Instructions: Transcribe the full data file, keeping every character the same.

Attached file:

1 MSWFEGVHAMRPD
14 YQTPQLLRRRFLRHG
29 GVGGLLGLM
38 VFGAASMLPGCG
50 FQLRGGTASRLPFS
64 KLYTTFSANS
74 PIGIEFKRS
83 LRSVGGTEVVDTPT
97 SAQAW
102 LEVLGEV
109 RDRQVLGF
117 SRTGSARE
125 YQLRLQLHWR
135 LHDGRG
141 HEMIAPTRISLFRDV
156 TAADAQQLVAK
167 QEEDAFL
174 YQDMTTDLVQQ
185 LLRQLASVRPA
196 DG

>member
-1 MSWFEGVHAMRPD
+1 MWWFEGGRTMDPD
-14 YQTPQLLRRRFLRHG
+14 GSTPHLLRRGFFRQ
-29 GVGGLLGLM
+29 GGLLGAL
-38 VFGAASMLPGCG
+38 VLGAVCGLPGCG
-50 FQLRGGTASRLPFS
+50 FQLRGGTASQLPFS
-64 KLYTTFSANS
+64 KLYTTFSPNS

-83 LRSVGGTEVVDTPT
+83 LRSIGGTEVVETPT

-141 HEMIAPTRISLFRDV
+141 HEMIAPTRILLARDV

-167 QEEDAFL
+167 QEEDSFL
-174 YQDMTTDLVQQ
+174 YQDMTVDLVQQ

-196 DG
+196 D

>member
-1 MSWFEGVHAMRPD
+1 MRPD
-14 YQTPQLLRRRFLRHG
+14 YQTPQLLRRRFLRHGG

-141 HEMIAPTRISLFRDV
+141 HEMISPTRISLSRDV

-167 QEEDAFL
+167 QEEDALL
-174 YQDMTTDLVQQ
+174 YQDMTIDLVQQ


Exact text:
1 MSWFEGVHAMRPD
14 YQTPQLLRRRFLRHG
29 GVGGLLGLM
38 VFGAASMLPGCG
50 FQLRGGTASRLPFS
64 KLYTTFSANS
74 PIGIEFKRS
83 LRSVGGTEVVDTPT
97 SAQAW
102 LEVLGEV
109 RDRQVLGF
117 SRTGSARE
125 YQLRLQLHWR
135 LHDGRG
141 HEMIAPTRISLFRDV
156 TAADAQQLVAK
167 QEEDAFL
174 YQDMTTDLVQQ
185 LLRQLASVRPA
196 DG

>member
-1 MSWFEGVHAMRPD
+1 MWWFEGGRTMDPD
-14 YQTPQLLRRRFLRHG
+14 GSTPHLLRRGFFRQ
-29 GVGGLLGLM
+29 GGLLGAL
-38 VFGAASMLPGCG
+38 VLGAVCGLPGCG
-50 FQLRGGTASRLPFS
+50 FQLRGGTASQLPFS
-64 KLYTTFSANS
+64 KLYTTFSPNS

-83 LRSVGGTEVVDTPT
+83 LRSIGGTEVVETPT

-141 HEMIAPTRISLFRDV
+141 HEMIAPTRILLARDV

-167 QEEDAFL
+167 QEEDSFL
-174 YQDMTTDLVQQ
+174 YQDMTVDLVQQ

-196 DG
+196 D

>member
-1 MSWFEGVHAMRPD
+1 MRPD
-14 YQTPQLLRRRFLRHG
+14 YQTPQLLRRRFLRHGG

-141 HEMIAPTRISLFRDV
+141 HEMISPTRISLSRDV

-167 QEEDAFL
+167 QEEDALL
-174 YQDMTTDLVQQ
+174 YQDMTIDLVQQ